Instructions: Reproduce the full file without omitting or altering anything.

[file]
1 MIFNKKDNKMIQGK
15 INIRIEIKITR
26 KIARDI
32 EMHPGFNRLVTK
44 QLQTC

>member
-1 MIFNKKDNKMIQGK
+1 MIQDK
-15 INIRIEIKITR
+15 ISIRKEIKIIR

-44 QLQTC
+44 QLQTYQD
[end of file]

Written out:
1 MIFNKKDNKMIQGK
15 INIRIEIKITR
26 KIARDI
32 EMHPGFNRLVTK
44 QLQTC

>member
-1 MIFNKKDNKMIQGK
+1 MIQDK
-15 INIRIEIKITR
+15 ISIRKEIKIIR

-44 QLQTC
+44 QLQTYQD